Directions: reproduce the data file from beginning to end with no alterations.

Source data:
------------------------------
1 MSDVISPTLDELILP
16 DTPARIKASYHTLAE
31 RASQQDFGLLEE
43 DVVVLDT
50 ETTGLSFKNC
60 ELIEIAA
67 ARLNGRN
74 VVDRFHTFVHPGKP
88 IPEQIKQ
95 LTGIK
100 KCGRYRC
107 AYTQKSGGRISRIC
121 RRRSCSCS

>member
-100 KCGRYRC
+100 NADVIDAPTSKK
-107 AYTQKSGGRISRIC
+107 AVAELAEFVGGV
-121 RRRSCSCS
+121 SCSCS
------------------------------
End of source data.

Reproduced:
1 MSDVISPTLDELILP
16 DTPARIKASYHTLAE
31 RASQQDFGLLEE
43 DVVVLDT
50 ETTGLSFKNC
60 ELIEIAA
67 ARLNGRN
74 VVDRFHTFVHPGKP
88 IPEQIKQ
95 LTGIK
100 KCGRYRC
107 AYTQKSGGRISRIC
121 RRRSCSCS

>member
-100 KCGRYRC
+100 NADVIDAPTSKK
-107 AYTQKSGGRISRIC
+107 AVAELAEFVGGV
-121 RRRSCSCS
+121 SCSCS